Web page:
COVID-19 brought with it considerable stress and, as the months have unfolded, more than a few points of contention. Coping with contention is difficult even when not in the midst of a public health …
COVID-19 brought with it considerable stress and, as the months have unfolded, more than a few points of contention. Coping with contention is difficult even when not in the midst of a public health crisis. We are, however, in the midst of such a crisis. We’re concerned. We’re anxious. And six months into it, we’re tired.
It’s clear that we’ll be subject to the whims of the virus for the foreseeable future. We’ll be called upon to accept the many limitations of movement and activities that a prudent and conscientious response requires.
Adapting to COVID-19 will continue to test our mettle. Responding thoughtfully and charitably to the series of concerns that will inevitably emerge—and about which we may hold starkly different opinions—will become an increasing challenge as we move forward through the next several months.
We’re currently in the process of grappling with one such concern; namely, the use of face masks. Unfortunately, our personal choices as to whether or not to wear a mask have come to be seen as political statements and, consequently, they have become emotionally charged. Many would agree, regardless of his or her personal position on the matter, that the resulting angst has not been helpful. Indeed, it is counter-productive—a lamentable and costly distraction.
However, the pros and cons of mask-wearing are not the focus here. Rather, the focus is upon the troubling fact that we find ourselves in conflict at precisely the moment that calls for cooperation. The issue has given rise to a national “shouting match” rather than a national “conversation.” In having done so it illustrates a bigger problem—namely, our ever-growing polarity as a people.
This mutual hostility should frighten us all. We have to find a way to come together. And we can. We simply must recognize that COVID-19 and the other challenges that are before us now as well as those that we will most assuredly face in the future pose a threat not to each of us, but to all of us.
The disagreement over masks will eventually wind down. Today’s controversy passes as we are prodded to stake out our respective positions and argue about tomorrow’s controversy. One wonders if we are destined to respond to each new divisive challenge as though we were in a schoolyard brawl? The answer has to be “no.” The question is, “Will we choose to do so, or will we choose another path—a better path?”
Many of our political leaders and pundits have for some time set a poor example. Their remarks and reporting have often been and often continue to be caustic, even rancorous. Intentionally, or not, this only serves to cheapen the public debate. As we observe the mudslinging, it’s hardly surprising that the tone with which we sometimes engage each other has gradually become more and more strident.
Yet, we have no magic wand or secret potion with which to effect a change in the tone and substance of the more derisive of our elected officials and political commentators. It is for them and each of us to find a way to channel our frustration less contemptuously, more respectfully, with less intolerance and greater empathy.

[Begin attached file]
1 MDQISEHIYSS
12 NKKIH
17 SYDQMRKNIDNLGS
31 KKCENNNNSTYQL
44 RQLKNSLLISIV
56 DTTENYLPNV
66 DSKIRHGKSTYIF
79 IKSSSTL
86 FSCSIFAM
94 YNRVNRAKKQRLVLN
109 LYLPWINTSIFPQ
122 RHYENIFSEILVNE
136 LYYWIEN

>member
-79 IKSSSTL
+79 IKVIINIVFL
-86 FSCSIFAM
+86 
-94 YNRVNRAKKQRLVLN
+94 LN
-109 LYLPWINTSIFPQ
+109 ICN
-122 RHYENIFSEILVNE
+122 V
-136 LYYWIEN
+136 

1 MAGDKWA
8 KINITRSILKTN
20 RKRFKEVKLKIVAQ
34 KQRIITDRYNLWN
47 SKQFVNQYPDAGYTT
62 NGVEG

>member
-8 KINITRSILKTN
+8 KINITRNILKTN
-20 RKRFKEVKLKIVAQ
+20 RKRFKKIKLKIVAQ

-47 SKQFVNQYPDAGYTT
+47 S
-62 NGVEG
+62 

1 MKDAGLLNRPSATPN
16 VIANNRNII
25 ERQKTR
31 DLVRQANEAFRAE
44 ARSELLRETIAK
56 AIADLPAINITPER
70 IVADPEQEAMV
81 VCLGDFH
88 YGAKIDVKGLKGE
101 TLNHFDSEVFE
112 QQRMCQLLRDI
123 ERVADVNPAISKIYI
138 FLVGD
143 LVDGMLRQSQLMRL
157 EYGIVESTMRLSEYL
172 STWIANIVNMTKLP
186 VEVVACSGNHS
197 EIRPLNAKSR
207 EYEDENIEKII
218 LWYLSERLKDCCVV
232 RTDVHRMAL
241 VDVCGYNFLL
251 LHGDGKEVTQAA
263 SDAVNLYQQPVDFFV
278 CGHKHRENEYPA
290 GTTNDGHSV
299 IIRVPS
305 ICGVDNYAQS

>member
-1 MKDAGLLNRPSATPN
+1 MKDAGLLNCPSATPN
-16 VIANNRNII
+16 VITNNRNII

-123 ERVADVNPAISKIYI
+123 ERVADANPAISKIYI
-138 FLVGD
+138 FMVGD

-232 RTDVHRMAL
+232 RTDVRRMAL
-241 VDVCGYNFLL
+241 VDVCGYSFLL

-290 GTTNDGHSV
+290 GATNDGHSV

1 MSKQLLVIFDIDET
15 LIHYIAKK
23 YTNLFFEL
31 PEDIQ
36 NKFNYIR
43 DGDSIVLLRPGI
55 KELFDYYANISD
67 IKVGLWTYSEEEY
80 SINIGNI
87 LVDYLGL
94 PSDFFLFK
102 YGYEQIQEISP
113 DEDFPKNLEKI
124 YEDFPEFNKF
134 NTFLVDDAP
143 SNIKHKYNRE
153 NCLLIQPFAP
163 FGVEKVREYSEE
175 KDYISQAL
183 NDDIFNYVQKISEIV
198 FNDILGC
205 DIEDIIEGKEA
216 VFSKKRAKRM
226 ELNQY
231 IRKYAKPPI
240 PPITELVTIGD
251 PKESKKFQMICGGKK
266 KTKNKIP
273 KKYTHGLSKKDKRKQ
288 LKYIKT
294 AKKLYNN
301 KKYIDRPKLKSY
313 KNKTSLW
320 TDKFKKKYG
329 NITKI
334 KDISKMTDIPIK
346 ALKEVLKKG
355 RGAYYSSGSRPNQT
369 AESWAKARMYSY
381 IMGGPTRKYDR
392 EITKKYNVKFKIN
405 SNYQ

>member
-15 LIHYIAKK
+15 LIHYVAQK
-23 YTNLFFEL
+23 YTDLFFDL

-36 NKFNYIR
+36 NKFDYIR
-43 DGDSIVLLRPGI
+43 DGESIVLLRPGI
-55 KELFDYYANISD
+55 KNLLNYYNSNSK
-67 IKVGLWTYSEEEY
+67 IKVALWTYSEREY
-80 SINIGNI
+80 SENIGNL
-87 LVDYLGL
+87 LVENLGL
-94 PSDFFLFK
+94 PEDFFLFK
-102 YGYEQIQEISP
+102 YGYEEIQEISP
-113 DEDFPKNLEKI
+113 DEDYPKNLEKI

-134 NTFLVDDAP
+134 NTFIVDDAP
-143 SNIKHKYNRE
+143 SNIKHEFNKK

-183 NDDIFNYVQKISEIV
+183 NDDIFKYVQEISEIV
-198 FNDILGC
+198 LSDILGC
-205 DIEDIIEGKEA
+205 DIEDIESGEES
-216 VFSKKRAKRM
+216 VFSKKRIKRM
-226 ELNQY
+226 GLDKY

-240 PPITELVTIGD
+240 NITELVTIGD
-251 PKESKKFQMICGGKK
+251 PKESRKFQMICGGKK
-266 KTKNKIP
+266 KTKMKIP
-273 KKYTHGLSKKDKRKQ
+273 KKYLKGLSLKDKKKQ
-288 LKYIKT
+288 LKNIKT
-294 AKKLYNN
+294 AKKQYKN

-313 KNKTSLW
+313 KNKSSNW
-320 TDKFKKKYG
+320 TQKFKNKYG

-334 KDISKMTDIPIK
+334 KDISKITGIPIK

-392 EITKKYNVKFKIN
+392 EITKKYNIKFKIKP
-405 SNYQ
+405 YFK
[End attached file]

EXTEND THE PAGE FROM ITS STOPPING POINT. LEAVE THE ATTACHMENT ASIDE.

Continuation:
Let’s not concern ourselves with the national political climate and cable its news coverage. Let’s set our gaze closer to home: our neighborhoods... our workplaces... our sports teams... our social clubs... our places of worship... our community.
It’s up to us, we citizens, to lay the groundwork for a return to civility which will, in turn, make possible a more congenial exchange of opposing opinions. It’s for us to elicit—insist upon—the same from our elected officials and pundits.
We can set the example. We can choose to treat those with whom we don’t agree with the same kindness with which we treat those with whom we do agree. We can choose to be tolerant of others whose opinions differ from our own. We can choose to be patient rather than impatient.
We do this each and every day with matters large and small in our personal lives. Surely, we can find a way to do it with matters of larger social consequence. We simply let go of the binary way of thinking to which we are all susceptible: the sum zero equation according to which we are either winners or losers.
Meetings of the mind will sometimes elude us. When they do, we can agree to disagree until such time as we are able to find a mutually acceptable solution. If this isn’t possible, we temper our responses. We remind ourselves of the right of each of us to our own opinion even as we keep working to further our strongly held views in a spirit of respect.
This is not about surrender. It is not about weakness. It is about empathy. It is about strength of character and purpose. It is about replacing wariness and indifference with trust and compassion.
Edward Cremo writes on behalf of a group, Wayne Citizens in Support of Democracy. This Honesdale, PA local chapter is part of the national organization Move to Amend. Other members of the local group include Pete Snyder, Kathy Dodge, Chuck Heyn and Beverly Beers.
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